There is no small pleasure in sweet water. — Ovid, Epistoloe Ex Ponto (II, 7, 73)
Ah, Los Angeles. The ocean. The beach. The sunshine.
The heat, ramped up into the nineties and heading for the triple digits.
As I lug gallon bottles of mountain spring water home from the market, I think of one of the nicest things I left behind in Esseff—Hetch Hetchy water. Pure, clean, and most of all, delicious. I could go for a cold one right about now. The Los Angeles DWP also turns out a good product, but for taste, Ellay runs a distant second to Esseff in the water department (tee). My current tap water tastes like a rock collection.
Water is much on my mind since it’s hotter than the 4th of July (hee) and all of California is scorching in one of its periodic droughts. The self-appointed political correctness barkers are posting and writing letters to the editor about what “we” ought to do (shorter showers, don’t water the lawn, in fact, tear up the lawn and install cactus and gravel). They’re only saying what everyone else already knows, so they get pretty insufferable.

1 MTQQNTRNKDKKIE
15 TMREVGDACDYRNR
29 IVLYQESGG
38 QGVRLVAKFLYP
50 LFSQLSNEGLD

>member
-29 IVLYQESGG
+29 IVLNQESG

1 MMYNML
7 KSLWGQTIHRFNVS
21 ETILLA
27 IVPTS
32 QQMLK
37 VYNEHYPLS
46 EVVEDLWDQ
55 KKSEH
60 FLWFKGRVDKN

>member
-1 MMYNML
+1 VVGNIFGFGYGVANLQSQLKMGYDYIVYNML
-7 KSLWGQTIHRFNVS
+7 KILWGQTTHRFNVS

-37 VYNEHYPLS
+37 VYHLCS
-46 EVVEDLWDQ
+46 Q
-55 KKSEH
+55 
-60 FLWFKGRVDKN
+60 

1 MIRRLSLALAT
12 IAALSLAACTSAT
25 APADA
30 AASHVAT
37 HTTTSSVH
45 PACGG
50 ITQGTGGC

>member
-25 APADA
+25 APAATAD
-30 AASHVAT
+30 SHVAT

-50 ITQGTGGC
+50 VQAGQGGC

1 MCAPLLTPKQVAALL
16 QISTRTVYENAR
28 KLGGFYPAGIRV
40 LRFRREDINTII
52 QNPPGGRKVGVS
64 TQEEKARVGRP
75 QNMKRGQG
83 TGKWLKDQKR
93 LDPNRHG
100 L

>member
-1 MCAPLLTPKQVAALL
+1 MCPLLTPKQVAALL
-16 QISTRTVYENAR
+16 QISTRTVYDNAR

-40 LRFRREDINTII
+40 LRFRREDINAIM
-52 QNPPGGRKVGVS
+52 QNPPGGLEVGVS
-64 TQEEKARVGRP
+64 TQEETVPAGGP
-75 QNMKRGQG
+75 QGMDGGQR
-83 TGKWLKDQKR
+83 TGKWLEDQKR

Living in, like, the Val-leeee, dude, I knew I’d be dealing with the heat sooner or later. July, August, September, into October, you’re gonna fry. Head for the beach! It’s 10 degrees cooler than inland Ellay, and 20 degrees cooler than the San Fernando Valley. Better yet, head back to Esseff and wear a sweater to the beach.
It’s not terribly insightful to point out the extremes of the unicoastal climate. Hotter in the south, cooler up north. The San Francisco fog is dramatic and brooding, and the cold provides the reason for the moody snap-brims and trench coats of film noir. That damp cold creeps into your pores and settles into the marrow of your bones. Los Angeles, on the other hand, glitters in the sunlight. The wardrobe is light and colorful, the sky is bluer, the trees greener (someone must be watering). But the heat drags on you like a ball and chain. And it’s lethal if you’re stupid. Every year public service announcements warn people to stay hydrated, use sunblock, and avoid exercising in the middle of the day. A walk in the pretty sunshine sounds awfully scary.
I’m ready, with my plastic jugs of mountain water. Thank goodness my building has an air-conditioned exercise room.